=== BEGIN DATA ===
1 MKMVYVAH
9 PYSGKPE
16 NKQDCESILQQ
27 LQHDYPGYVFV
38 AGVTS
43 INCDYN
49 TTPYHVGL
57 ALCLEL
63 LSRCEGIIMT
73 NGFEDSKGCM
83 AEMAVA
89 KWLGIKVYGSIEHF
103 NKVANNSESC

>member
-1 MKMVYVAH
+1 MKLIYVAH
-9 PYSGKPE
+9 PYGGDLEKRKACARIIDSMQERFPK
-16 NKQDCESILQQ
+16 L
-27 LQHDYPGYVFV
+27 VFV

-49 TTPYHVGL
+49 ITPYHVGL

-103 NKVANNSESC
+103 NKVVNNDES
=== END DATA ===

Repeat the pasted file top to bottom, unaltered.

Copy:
1 MKMVYVAH
9 PYSGKPE
16 NKQDCESILQQ
27 LQHDYPGYVFV
38 AGVTS
43 INCDYN
49 TTPYHVGL
57 ALCLEL
63 LSRCEGIIMT
73 NGFEDSKGCM
83 AEMAVA
89 KWLGIKVYGSIEHF
103 NKVANNSESC

>member
-1 MKMVYVAH
+1 MKLIYVAH
-9 PYSGKPE
+9 PYGGDLEKRKACARIIDSMQERFPK
-16 NKQDCESILQQ
+16 L
-27 LQHDYPGYVFV
+27 VFV

-49 TTPYHVGL
+49 ITPYHVGL

-103 NKVANNSESC
+103 NKVVNNDES